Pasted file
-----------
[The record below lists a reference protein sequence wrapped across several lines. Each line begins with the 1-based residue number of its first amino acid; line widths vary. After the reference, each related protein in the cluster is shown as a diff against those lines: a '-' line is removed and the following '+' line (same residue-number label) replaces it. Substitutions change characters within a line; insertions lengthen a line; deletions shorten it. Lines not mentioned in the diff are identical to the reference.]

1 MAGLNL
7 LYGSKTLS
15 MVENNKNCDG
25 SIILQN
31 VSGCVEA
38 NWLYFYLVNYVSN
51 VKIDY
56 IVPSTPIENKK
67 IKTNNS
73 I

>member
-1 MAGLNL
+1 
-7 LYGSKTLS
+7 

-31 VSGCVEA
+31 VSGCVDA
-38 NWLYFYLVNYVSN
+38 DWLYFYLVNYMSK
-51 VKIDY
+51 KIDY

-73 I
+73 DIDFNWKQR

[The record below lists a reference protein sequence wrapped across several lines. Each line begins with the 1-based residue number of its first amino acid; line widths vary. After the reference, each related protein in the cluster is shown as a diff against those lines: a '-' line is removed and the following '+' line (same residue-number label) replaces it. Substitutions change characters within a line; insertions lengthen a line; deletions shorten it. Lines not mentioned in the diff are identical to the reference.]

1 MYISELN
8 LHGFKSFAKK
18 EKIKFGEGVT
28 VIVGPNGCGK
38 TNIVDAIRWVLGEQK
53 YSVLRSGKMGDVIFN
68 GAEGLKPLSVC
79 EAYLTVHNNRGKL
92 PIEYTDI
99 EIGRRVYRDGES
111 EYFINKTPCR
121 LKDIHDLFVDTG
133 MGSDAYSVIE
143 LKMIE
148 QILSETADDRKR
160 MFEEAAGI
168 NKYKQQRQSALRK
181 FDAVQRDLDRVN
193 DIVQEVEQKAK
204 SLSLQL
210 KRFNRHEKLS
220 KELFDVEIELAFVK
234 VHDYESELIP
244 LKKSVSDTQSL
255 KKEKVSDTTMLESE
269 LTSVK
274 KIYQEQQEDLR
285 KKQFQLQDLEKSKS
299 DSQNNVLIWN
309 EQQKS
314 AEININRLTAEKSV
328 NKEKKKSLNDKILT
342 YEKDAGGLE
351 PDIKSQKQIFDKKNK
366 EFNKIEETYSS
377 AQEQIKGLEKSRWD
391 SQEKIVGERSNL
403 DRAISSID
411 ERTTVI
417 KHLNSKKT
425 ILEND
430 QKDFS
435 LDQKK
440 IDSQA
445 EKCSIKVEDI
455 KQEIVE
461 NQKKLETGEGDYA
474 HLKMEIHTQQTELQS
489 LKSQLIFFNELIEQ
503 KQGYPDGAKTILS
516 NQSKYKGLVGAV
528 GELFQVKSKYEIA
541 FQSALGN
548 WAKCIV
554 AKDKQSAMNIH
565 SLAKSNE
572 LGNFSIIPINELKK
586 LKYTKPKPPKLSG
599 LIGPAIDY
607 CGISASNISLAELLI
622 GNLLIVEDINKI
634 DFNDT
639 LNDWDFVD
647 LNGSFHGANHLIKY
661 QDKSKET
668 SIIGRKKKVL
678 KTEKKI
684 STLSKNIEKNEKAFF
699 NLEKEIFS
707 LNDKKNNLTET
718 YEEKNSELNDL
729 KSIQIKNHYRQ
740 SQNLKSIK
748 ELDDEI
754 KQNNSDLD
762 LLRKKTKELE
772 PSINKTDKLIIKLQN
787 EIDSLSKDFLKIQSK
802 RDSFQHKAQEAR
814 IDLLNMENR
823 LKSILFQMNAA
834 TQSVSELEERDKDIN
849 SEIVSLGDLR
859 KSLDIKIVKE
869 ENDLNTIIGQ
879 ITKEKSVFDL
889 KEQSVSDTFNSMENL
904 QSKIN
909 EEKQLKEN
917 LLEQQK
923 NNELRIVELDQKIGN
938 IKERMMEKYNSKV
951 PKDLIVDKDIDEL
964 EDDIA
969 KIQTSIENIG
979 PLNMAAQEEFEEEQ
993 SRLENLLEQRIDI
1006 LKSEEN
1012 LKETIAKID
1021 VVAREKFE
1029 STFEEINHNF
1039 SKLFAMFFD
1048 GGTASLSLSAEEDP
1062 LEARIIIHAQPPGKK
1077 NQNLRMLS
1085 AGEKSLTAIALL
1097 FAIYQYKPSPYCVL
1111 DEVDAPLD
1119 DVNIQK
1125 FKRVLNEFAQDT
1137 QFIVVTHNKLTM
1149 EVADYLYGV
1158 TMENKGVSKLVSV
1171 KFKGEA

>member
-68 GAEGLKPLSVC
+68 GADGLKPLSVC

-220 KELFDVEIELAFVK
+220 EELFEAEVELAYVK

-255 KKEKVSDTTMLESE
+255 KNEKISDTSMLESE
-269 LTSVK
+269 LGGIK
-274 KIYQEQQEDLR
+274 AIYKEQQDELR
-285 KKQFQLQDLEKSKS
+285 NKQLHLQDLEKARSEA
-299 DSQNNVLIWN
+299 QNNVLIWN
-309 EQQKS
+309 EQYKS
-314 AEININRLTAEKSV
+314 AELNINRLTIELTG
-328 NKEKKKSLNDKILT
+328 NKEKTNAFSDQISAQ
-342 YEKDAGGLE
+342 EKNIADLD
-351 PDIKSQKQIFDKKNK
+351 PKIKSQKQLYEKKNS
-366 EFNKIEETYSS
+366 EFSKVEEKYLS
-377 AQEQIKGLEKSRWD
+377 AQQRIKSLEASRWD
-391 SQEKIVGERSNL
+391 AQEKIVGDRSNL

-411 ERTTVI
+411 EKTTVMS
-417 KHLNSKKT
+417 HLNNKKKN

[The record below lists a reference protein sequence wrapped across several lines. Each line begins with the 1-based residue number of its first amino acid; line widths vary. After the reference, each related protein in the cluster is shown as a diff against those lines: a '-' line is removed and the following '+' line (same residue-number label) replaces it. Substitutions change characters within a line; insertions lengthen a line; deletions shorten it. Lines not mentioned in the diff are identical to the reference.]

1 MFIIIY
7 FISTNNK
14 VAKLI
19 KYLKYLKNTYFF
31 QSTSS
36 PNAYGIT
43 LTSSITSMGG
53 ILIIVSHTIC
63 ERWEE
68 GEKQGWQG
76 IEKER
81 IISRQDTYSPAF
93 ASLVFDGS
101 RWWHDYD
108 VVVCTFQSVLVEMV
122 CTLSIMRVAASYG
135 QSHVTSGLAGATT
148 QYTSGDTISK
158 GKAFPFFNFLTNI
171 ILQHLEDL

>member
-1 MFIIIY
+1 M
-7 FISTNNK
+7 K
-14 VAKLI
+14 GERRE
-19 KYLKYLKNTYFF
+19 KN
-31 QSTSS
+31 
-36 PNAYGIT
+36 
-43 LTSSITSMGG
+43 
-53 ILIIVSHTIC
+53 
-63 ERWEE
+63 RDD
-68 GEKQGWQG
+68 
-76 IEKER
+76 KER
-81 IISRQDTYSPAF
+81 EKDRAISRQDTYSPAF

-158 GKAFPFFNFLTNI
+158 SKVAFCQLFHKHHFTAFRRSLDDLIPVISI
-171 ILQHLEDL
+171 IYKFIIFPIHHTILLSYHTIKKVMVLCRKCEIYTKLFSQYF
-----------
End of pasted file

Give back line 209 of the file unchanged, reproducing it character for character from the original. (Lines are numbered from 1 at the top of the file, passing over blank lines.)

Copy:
-43 LTSSITSMGG